In a first for Goodman Gallery Cape Town, legendary and internationally acclaimed Ghanaian artist El Anatsui opens his first solo show there on March 24th.
Anatsui is one of Africa’s most feted and recognisable artists, with a career spanning five decades. His signature style is to transform simple, everyday and often discarded materials into complex assemblages that have a distinctive visual character. It is a mode of working that has had significant international, but especially African, influence. His work is said to interrogate the history of colonialism and draw connections between consumption, waste and the environment, but all his work is essentially sculptural.
His practice grows out of a long association with currents in Nigerian art post-independence, a country where he spent much of his life teaching. Anatsui was associated with the various “natural synthesis” art movements driven by Uchi Okeke, who headed the department at Nsukka University where Anatsui lectured. Natural synthesis attempted to meld the traditions of the various peoples making up contemporary Nigeria with postcolonial social and political realities. Much of this approach remains true of Anatsui’s work in his conceptual use of materials, but the development of his own unique formal language that distinguishes his practice has been consistent.
The current Goodman Gallery show is entitled Freedom. The exhibition follows Anatsui’s comprehensive survey at the Haus der Kunst; El Anatsui: Triumphant Scale (2019), curated by Okwui Enwezor and which travelled from Munich to Doha and Bern, as well as his museum solo exhibition, Meyina (2018), at the Iziko National Gallery in Cape Town.
This new body of work reflects Anatsui’s focus on scale, continuing his method of using materials ubiquitous and relevant to his environment. The exhibition title is a nod to Anatsui’s monumental tapestry of the same name, in which traces and outlines weave themselves into striking patterns that recall cartographic entanglements. An arrangement of aluminium, copper wire and nylon string creates pathways and routes that suggest but also challenge spatial contours. The immediate provocation is to consider the ways in which the definition of territories and borders has come to restrict free movement and displace and alienate populations and communities.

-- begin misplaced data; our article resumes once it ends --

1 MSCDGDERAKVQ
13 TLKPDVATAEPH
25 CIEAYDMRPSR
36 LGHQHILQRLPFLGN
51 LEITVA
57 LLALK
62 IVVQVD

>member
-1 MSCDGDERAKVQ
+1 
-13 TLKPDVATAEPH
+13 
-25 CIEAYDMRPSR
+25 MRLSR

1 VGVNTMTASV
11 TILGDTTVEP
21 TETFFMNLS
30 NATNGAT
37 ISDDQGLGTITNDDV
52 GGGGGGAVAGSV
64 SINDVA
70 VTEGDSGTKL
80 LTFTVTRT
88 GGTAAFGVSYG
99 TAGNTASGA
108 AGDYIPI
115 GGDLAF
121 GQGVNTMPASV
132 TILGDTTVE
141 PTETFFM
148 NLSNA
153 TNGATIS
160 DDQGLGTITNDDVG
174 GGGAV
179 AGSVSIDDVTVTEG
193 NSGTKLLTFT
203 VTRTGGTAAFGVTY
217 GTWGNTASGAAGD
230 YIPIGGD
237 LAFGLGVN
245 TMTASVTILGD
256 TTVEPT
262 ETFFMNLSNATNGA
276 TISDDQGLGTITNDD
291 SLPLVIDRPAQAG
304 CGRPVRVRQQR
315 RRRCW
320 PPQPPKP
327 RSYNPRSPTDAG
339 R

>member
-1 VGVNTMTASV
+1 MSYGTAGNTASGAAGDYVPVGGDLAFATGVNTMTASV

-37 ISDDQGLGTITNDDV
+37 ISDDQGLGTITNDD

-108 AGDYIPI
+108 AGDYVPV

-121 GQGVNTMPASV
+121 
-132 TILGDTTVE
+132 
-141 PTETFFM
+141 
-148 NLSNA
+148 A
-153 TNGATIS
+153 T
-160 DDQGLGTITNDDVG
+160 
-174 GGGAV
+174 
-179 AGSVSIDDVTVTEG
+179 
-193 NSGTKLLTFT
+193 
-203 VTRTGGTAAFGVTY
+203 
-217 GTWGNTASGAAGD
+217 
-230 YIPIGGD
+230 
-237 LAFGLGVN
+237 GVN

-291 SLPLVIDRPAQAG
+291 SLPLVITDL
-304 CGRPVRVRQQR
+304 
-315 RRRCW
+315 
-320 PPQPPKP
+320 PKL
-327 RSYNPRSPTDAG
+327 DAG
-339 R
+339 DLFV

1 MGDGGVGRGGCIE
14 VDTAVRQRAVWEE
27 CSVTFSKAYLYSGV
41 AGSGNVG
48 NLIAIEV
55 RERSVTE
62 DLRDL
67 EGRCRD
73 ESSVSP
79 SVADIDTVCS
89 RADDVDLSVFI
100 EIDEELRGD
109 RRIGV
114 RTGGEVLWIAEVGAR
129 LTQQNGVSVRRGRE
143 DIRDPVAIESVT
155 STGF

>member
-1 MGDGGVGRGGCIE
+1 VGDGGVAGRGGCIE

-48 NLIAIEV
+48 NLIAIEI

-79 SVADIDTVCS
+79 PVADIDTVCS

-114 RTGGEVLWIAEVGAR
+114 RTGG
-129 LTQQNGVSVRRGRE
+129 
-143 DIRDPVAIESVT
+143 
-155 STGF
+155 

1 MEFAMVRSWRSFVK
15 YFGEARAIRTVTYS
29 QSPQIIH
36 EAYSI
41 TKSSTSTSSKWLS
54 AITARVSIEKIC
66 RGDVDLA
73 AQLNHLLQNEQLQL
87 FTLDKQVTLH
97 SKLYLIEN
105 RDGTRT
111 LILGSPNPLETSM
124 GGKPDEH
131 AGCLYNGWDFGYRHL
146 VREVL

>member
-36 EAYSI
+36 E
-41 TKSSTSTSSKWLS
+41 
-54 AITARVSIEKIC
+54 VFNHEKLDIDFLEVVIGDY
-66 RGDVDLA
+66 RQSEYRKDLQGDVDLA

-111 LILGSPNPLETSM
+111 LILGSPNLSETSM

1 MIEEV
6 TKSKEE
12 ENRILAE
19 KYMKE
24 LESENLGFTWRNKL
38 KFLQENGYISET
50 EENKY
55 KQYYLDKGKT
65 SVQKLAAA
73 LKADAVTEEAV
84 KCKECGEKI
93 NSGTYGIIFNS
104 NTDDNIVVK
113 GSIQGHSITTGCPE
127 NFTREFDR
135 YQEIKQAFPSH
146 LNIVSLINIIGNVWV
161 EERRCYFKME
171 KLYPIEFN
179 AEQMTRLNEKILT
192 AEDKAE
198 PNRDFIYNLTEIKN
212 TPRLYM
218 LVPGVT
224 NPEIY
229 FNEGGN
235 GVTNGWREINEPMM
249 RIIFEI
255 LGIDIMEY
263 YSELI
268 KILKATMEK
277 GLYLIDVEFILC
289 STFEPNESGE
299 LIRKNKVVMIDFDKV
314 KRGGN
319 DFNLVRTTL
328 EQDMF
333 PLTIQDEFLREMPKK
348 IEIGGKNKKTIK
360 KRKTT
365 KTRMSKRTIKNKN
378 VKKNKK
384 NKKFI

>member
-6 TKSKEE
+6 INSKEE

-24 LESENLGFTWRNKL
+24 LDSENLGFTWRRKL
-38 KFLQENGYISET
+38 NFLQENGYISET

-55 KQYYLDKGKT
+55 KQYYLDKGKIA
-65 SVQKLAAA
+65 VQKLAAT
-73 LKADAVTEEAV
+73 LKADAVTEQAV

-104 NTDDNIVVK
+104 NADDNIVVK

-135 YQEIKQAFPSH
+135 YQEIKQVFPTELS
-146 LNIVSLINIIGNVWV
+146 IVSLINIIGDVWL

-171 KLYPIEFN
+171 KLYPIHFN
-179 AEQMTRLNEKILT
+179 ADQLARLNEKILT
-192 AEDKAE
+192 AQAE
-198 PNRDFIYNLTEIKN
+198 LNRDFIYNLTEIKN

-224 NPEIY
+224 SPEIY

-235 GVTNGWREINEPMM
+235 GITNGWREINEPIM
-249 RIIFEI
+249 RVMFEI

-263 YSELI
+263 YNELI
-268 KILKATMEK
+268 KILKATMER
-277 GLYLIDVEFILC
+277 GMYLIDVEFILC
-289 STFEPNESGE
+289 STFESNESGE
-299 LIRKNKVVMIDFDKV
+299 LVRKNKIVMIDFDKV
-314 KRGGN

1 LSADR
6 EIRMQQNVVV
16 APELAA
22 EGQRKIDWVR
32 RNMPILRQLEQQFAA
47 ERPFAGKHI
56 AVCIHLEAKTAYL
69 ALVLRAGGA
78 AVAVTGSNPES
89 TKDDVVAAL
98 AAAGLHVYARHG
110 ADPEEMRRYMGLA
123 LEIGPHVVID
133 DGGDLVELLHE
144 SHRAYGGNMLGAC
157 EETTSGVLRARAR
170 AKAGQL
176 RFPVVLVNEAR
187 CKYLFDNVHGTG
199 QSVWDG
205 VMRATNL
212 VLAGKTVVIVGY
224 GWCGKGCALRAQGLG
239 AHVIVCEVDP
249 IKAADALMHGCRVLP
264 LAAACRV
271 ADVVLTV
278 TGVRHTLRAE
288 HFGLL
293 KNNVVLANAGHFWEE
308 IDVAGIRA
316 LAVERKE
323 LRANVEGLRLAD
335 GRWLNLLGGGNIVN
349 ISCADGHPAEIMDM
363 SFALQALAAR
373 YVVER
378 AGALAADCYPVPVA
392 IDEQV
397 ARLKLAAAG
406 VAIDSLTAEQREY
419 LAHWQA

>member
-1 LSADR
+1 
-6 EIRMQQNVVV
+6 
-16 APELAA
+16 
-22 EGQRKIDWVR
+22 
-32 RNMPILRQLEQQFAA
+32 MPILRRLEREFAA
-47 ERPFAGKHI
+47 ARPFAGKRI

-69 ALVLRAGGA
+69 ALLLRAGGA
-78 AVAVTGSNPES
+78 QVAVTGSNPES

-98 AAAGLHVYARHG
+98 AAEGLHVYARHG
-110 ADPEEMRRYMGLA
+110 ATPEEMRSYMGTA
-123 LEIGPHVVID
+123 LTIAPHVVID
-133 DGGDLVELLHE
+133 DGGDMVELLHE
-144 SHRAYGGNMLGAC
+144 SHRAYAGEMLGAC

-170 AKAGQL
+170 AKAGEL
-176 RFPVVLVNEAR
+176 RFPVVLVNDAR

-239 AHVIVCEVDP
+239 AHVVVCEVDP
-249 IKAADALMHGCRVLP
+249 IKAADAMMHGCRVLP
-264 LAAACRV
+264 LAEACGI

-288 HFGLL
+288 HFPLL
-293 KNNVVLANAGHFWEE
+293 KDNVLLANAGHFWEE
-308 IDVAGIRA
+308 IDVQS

This conceptual armature also underpins works such as the vertical fixed panels of Routes to Discovery and National Identity Card, which reflect the artist’s early practice of incorporating cut wood and lumber often sourced from the Nsukka Market in Nigeria. In Routes to Discovery, Anatsui emphasises once again the borders that some have placed to curtail the freedom of others. The straight and structured lines are interrupted by organic rings that offer a sense of reprieve. The subtle textures of National Identity Card gesture in turn at the different things that make up and break apart an identity — fingerprints, a connection to heritage and folkloric traditions as well as more contemporary tools of identification such as DNA recognition.
Throughout the exhibition, there is abundant evidence of the playfulness of his practice in turning these unlikely materials into sculptural pieces. But this is not to deny the meaningful and poignant nature of his assemblages, as he imbues everyday objects and even waste material with a grace and ability to convey sociopolitical meaning while still remaining about the personal.
In recent years the artist has received major career honours. In 2015, he was awarded the Golden Lion for Lifetime Achievement, the Venice Biennale’s highest honour. In 2019, El Anatsui: Triumphant Scale, a major career survey curated by Okwui Enwezor, opened at Haus der Kunst and is due to travel to Mathaf: Arab Museum of Modern Art in Doha, Kunstmuseum Bern and Guggenheim Bilbao.
Anatsui lives and works between Ghana and Nigeria.
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